The Museum of Soviet Synthesizers
By James Grahame
Ask someone from the west about Soviet technology, and they'll probably mention Sputnik, Poljot watches and MiG fighter jets. However, the USSR produced a surprisingly broad range of consumer goods - radios, calculators, timepieces, games and even musical synthesizers.
The Museum of Soviet Synthesizers is an attempt to catalog the various electronic musical instruments that made it into production in the final decades of the Soviet era. Most of them appear to have been ten years behind western designs, but undoubtedly there was some clever engineering under the austere front panels.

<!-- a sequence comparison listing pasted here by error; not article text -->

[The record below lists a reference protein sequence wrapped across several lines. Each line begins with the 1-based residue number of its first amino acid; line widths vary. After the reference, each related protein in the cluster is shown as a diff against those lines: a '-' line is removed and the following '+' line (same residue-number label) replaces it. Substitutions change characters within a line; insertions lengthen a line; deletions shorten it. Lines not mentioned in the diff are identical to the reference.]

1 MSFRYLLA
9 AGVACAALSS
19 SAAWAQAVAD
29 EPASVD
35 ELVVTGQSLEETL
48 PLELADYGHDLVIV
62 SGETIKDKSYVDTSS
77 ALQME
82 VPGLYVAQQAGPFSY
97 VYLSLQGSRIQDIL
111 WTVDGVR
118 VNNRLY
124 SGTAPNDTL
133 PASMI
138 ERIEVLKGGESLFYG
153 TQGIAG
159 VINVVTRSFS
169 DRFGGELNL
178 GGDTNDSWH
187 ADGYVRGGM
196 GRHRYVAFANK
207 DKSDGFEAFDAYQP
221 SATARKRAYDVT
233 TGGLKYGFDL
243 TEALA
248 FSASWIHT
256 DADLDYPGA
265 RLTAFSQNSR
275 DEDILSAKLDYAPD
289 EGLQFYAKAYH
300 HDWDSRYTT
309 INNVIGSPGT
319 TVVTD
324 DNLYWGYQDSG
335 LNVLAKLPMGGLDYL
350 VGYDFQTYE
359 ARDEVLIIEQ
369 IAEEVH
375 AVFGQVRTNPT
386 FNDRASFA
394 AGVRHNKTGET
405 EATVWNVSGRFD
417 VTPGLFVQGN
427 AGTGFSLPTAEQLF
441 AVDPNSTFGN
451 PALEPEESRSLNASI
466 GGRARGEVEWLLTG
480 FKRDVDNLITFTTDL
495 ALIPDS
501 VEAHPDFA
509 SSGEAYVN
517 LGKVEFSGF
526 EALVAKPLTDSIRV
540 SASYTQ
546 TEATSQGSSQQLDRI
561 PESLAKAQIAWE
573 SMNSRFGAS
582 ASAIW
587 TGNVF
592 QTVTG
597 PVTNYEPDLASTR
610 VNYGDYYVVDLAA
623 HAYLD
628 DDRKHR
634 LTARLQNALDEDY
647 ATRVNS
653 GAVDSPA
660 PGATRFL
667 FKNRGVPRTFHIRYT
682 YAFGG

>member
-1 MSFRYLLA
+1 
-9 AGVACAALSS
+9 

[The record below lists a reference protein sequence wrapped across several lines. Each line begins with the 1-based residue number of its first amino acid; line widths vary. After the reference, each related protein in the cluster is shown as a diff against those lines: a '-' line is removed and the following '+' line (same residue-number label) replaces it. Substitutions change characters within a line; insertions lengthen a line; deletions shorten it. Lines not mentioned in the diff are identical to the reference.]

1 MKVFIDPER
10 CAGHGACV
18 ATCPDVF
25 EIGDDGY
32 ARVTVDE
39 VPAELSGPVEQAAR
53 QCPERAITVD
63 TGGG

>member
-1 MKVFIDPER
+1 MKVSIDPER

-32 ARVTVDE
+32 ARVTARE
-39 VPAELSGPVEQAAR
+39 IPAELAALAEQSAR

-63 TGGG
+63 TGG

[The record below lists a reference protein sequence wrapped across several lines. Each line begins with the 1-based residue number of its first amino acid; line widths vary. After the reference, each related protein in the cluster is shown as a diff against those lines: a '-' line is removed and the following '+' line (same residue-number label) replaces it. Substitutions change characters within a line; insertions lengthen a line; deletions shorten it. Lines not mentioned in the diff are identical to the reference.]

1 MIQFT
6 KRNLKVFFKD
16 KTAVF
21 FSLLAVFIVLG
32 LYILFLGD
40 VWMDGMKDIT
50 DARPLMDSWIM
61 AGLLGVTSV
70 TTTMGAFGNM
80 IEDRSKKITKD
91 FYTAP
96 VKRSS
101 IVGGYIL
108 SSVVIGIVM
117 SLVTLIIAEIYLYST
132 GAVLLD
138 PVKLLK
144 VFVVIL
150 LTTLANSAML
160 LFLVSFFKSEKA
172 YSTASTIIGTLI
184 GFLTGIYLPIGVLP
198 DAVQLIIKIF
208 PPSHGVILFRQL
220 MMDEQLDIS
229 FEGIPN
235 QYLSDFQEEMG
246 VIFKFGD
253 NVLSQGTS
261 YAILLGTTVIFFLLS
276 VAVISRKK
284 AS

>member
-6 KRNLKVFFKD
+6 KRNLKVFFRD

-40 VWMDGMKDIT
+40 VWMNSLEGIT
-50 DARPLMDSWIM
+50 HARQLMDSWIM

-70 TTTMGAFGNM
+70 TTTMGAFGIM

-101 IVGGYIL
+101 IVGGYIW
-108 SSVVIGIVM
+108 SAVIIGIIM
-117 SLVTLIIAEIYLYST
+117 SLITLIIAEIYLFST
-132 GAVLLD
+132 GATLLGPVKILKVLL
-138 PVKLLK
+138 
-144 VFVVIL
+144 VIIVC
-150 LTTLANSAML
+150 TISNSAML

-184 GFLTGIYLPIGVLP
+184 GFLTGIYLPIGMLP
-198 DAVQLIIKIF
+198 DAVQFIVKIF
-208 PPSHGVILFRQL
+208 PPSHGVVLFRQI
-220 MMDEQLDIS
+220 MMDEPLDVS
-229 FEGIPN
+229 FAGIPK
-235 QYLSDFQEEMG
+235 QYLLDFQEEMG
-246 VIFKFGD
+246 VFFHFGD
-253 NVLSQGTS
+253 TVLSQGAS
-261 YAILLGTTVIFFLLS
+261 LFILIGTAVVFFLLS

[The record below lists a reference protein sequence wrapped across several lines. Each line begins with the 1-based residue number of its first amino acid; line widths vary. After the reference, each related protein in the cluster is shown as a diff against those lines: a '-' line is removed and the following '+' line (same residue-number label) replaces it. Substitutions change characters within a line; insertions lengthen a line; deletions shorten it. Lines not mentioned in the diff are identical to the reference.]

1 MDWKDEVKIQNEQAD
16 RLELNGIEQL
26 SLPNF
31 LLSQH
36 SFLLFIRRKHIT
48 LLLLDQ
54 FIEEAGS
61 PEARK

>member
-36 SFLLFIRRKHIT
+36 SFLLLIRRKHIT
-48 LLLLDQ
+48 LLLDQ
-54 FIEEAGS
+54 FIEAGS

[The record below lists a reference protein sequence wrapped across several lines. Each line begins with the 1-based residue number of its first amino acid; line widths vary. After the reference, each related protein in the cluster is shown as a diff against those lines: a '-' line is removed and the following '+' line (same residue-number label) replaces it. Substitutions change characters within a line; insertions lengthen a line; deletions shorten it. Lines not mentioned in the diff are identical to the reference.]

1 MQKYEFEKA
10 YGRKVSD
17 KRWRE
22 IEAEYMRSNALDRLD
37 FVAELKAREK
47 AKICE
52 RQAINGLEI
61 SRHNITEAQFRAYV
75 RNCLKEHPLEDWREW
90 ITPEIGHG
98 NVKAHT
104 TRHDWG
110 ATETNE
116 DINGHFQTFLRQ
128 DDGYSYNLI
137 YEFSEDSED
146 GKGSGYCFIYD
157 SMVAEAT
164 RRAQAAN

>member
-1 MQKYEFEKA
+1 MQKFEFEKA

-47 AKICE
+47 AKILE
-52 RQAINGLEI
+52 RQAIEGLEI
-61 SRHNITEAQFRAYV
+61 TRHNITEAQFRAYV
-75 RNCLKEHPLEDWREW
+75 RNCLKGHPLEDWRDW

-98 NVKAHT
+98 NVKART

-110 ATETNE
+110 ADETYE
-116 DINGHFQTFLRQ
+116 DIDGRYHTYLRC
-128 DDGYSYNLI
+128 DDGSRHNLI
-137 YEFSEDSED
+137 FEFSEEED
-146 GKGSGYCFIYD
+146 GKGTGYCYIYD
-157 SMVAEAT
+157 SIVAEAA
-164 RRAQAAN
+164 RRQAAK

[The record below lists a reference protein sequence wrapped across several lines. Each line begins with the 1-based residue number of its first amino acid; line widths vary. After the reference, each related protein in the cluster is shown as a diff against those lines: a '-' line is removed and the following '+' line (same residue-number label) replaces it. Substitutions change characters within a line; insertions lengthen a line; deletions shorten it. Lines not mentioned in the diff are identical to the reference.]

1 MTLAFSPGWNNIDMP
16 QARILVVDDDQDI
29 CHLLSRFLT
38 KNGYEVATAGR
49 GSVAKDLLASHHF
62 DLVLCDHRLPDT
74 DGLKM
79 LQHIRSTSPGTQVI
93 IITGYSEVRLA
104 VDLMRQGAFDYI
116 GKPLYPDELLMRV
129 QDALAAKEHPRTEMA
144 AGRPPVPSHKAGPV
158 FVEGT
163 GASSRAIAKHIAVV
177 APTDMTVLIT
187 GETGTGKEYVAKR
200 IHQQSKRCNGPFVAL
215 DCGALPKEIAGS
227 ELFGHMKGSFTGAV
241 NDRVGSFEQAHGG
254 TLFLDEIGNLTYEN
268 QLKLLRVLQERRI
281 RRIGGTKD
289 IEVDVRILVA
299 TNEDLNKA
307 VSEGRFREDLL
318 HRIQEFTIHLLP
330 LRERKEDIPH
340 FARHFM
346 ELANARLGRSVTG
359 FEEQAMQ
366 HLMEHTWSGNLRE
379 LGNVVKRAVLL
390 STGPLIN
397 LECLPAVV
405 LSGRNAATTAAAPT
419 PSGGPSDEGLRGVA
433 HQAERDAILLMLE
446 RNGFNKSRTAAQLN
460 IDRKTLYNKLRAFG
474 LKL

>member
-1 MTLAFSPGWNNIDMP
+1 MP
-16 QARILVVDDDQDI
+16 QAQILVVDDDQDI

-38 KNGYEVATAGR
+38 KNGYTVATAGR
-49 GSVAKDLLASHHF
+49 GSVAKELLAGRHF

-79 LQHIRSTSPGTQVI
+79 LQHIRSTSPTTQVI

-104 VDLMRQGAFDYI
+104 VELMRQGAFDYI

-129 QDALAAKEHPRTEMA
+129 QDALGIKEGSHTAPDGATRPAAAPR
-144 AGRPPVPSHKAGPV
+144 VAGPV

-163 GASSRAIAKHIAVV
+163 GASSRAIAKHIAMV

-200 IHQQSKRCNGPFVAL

The Ritm-2 was manufactured by the Kirovsky musical instrument factory in 1984. The little machine is a surprisingly attractive analog monosynth with a basic front panel. It was intended to be played live - there were no MIDI jacks or computer ports on this simple beast. The Museum is filled with instruments like this that could only have survived behind the Iron Curtain, where slyly imported Japanese and American instruments were few and far between.